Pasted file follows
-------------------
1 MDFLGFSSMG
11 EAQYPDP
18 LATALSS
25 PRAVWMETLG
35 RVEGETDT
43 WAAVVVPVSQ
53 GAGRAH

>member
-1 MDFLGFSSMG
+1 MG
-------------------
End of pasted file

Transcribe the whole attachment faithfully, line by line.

1 MDFLGFSSMG
11 EAQYPDP
18 LATALSS
25 PRAVWMETLG
35 RVEGETDT
43 WAAVVVPVSQ
53 GAGRAH

>member
-1 MDFLGFSSMG
+1 MG